The same questions could be asked of each of us in with respect to the lives that we have been called to live. After all, mysticism is not just for those who give up their worldly possessions in exchange for a simple robe, it is for anyone who truly wishes and strives to seek after it.
As many who are called to the monastic way of life will tell you, giving up our fancy clothes and putting on a simple robe is probably the easiest part of what we do. Self-examination, a constant attitude of prayerfulness and a life of putting others’ needs before our own wants - these things are the hard parts of our calling to make a way of life out of actively searching for the God of our hearts.
That is not to say that our lives are filled with suffering, or that these difficult things prevent us from finding happiness; on the contrary, the monastic way of life brings with it a kind of joy that is both exquisite and indescribable, and many gifts that we, as hermits, monks, nuns, friars and sisters would often not have found by any other means.
To be honest, I stumble concerning those things which I am called to do. I get angry, I harbor uncharitable thoughts, I miss prayer times and I have been known to purchase things that I do not need, either out of impulse or a fear of not having enough. In short, I fail to trust in God, and I fail to always seek after God.
My faults aside, I have found in my life that many people are perplexed by the idea of indescribable joy in relation to God. The God that they have heard of through various means such as their church leaders, misinterpretations of texts held as holy and society in general paint for them a picture of an angry, judgmental and wrathful creature who examines their every thought and action, looking for faults, shortcomings and their good intentions which are “not-good-enough” in this awful and enraged being’s eyes.
Who could fall in love with a God such as this? Who could be inspired to carry out charitable works that uplift the poor and the broken? Surely some could be moved to these tasks, but their inspiration comes from a place of fear and paranoia as opposed to the place of indescribable love and joy that was mentioned earlier. Who would want to live their life in such terror?
And yet so many people do. They crowd into churches to hear the woeful tales of The Dictator-God and fall on their their knees to beg forgiveness of sins they are not even guilty of. This happens week after week, and for many, this happens for the entirety of their lives. What a sad and terrible way to live.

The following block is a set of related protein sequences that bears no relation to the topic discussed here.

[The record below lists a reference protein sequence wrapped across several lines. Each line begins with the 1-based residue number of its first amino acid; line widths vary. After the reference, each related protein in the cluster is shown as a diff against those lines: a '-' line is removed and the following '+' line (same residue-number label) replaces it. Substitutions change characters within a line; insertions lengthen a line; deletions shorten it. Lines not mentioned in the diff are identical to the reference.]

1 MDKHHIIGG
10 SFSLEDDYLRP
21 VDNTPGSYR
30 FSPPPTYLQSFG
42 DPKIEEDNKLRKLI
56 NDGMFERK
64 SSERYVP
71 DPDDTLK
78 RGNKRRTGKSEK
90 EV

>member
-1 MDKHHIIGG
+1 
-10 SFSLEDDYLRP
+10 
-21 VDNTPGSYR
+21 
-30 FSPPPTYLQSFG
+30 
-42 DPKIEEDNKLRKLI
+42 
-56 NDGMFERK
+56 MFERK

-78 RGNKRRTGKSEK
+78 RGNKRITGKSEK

So how did so many overcome this terrible image and find the profound and inexpressible love and joy that mystics, monastics and people who make their own daily lives an expression of prayer?
Now, I’m no expert, but I would venture to say that these kinds of ecstatic experiences began with the words “Be still.” Someone, somewhere heard these words and took them to heart, and in that sweet stillness they found something so exquisite that their only choice was to make a life out of trying to experience it again and again.
This practice would come to be known as mysticism, and it can be seen in virtually every faith known to humans. The great thing about mysticism is that a person need not give up all their earthly possessions and take on a life of discipline and simplicity (although some choose to do so) in order to experience the innumerable benefits that it has to offer; a person simply needs to make an intentional practice out of being still before God.
I say this, not to discount the lives of those who have given everything in favor of prayerful discipline and simplicity, but to invite everyone to escape the bonds of fearful living and enter the valley of absolute delight which is the love of God.
As anyone who has glimpsed this bright and beautiful place will tell you, visiting it will not free you from the day-to-day monotony, the ups-and-downs, doubts, and the sometimes overwhelmingly painful state of human existence. This joyful beauty will, however, when integrated into the very fabric of who you are, make all of these things easier to deal with.
So, in your bustling and hurried lives, you might consider taking 10 small minutes each day to try and be still. Leave your cares, your worries, your to-do lists and your ego at the door to a quiet room and just be still. You may be surprised how, little by little, you are transformed from within from a fearful and wrathful person into a joyful and loving one.
Reflections from the monks and nuns of OES.